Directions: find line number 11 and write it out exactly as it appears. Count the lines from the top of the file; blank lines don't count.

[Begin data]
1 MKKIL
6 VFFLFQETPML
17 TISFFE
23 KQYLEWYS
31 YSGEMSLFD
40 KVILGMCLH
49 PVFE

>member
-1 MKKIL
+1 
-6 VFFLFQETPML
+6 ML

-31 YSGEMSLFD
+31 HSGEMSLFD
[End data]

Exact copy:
-6 VFFLFQETPML